"I spent many, many hours in the gym with Coach Treglown. He taught me so much about life and sports. He was truly a great man. I can say (he was) the most influential teacher I have ever had — period. Best coach I've ever had — period. He cared about his students and his players. I still talk about him to this day. He will never be forgotten," wrote former student Brady Haider. "He always got to school before anyone else to open the basketball gym so that students could play basketball before school. He knew all his students' names, and even the kids who did not particularly like P.E., they liked going to P.E. because of Coach Treglown."

Haider still has one of Treglown's quotes written down as inspiration: "The will to win is important, but the will to prepare is vital."

Elk Ridge Principal Larry Urry said Treglown wouldn't ask his students to do anything he wasn't willing to do himself. If he asked his students to run in class, he ran along with them, added Jordan School District spokeswoman Sandy Riesgraf.

"He was a highly respected, well-loved guy who went above and beyond in everything he did," Riesgraf said.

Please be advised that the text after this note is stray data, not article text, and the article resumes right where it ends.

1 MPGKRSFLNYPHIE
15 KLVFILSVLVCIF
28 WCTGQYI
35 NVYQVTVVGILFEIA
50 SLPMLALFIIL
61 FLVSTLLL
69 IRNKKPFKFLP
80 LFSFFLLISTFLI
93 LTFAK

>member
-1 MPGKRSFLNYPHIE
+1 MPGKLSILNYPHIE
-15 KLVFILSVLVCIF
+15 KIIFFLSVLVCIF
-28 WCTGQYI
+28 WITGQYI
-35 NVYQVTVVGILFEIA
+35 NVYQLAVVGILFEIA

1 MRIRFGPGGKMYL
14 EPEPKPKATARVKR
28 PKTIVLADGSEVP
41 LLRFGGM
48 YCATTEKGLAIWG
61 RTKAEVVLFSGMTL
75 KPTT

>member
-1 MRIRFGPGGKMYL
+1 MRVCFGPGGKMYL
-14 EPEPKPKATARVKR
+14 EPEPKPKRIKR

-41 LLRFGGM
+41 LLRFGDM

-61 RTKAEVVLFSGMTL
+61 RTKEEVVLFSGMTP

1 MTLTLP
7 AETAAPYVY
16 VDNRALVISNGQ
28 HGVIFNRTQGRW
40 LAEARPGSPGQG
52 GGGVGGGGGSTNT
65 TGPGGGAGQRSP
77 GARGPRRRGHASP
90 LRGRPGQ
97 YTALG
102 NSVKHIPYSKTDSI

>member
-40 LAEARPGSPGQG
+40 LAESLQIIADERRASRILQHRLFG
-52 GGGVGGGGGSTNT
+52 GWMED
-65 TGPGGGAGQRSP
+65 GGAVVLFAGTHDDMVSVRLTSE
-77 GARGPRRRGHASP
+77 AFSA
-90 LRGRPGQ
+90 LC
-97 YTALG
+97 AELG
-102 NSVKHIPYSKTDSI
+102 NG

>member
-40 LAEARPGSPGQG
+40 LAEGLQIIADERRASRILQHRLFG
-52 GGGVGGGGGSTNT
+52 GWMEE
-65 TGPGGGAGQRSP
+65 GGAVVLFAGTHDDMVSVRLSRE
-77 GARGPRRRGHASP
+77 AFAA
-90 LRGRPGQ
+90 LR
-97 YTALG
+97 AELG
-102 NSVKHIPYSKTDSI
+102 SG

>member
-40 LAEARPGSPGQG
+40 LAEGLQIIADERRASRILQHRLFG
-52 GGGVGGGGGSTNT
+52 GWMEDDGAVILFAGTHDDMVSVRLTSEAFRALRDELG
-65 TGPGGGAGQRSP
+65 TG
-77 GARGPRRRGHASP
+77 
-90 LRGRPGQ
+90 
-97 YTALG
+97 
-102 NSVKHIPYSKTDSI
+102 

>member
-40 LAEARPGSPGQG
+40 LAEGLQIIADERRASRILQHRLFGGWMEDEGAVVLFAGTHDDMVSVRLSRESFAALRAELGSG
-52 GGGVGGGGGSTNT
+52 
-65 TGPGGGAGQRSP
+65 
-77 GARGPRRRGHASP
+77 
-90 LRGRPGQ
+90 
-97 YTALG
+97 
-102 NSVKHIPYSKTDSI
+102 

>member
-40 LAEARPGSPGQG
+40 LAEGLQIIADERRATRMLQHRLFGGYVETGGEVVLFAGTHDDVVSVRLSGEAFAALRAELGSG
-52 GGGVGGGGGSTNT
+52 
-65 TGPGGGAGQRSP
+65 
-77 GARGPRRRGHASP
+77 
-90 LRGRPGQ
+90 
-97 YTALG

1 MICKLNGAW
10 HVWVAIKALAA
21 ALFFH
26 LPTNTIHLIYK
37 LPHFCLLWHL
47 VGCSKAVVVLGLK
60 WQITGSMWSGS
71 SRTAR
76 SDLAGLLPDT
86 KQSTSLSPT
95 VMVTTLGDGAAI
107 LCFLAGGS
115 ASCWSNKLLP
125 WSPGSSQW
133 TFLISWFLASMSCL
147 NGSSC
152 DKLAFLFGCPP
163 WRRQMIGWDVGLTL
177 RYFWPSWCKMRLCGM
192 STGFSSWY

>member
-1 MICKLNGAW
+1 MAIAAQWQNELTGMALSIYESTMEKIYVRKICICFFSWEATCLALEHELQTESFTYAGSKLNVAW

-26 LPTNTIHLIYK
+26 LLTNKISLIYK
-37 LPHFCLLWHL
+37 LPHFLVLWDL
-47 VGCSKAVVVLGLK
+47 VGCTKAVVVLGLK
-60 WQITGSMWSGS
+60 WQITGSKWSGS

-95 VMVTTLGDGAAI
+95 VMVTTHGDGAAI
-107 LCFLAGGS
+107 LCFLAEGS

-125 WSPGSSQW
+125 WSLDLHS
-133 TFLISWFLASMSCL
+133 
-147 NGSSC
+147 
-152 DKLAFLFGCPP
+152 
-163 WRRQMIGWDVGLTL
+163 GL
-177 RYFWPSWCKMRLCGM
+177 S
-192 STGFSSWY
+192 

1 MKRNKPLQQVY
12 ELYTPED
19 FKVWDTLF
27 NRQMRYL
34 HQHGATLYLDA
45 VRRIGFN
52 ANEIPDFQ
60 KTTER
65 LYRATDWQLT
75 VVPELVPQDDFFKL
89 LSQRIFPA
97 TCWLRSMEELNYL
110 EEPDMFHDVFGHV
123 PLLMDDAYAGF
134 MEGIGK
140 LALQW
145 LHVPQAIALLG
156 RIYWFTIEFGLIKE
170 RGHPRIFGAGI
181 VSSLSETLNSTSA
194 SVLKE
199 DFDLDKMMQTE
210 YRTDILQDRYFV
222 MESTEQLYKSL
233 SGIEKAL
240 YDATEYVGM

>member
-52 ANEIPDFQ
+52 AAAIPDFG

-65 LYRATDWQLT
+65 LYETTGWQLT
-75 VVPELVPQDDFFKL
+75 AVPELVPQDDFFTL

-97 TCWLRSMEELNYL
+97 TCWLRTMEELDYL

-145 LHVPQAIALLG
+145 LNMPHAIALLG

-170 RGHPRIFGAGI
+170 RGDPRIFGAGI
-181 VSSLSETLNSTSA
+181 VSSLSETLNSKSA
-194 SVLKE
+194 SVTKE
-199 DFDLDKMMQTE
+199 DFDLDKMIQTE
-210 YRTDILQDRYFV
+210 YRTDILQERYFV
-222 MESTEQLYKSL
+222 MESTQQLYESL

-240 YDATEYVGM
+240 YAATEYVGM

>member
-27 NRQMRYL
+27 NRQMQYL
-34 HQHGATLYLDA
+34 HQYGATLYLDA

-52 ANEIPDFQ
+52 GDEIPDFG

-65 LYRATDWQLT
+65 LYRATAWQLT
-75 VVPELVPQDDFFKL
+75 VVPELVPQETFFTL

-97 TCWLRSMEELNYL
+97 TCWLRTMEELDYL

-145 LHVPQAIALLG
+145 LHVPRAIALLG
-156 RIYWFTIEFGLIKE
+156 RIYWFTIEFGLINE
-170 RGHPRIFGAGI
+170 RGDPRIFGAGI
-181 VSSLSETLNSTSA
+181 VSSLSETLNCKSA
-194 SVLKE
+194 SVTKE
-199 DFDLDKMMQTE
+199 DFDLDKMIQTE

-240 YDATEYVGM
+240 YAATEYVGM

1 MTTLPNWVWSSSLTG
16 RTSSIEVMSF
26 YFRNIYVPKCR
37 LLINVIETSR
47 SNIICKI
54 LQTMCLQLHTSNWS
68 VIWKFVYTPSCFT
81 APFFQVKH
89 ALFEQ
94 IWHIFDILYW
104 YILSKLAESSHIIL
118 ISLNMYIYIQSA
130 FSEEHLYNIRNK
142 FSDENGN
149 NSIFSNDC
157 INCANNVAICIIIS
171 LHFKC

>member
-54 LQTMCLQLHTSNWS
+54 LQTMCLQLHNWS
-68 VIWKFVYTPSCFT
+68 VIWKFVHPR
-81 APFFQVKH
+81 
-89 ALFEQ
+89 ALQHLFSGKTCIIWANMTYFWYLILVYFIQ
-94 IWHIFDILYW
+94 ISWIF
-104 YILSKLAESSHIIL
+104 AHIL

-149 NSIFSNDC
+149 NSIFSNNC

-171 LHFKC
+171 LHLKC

The school is located nearby at 3659 W. 9800 South. Treglown was in the middle of his 17th year at Elk Ridge and had been with the district for 29 years, Riesgraf said.

"He was very committed, a very good guy," Urry said. "He was just a person you knew you could trust all the time. He was always straight and honest with you, and was always very caring about everyone and tried to help everyone do their best. He was a great defender of people."

Some students who were arriving at school early for seminary class witnessed the accident, Riesgraf said. Grief counselors were at the school Wednesday for any student, parent or faculty member who needed to talk to them.

Teachers were informed of the accident before school started.

"They didn't just get tears in their eyes. Some of them broke down," Urry said. "The day's been a little more subdued, but we're trying to keep them in their regular routines. We have grief counselors here talking to kids, teachers and parents that need it. We're doing OK."

Some students said their buses dropped them off at school from a different entrance Wednesday morning so they wouldn't see the accident. After first period, the principal got on the intercom to officially announce to the students what had happened.

"They just like, stopped breathing. It was like complete silence throughout the whole school," said one student.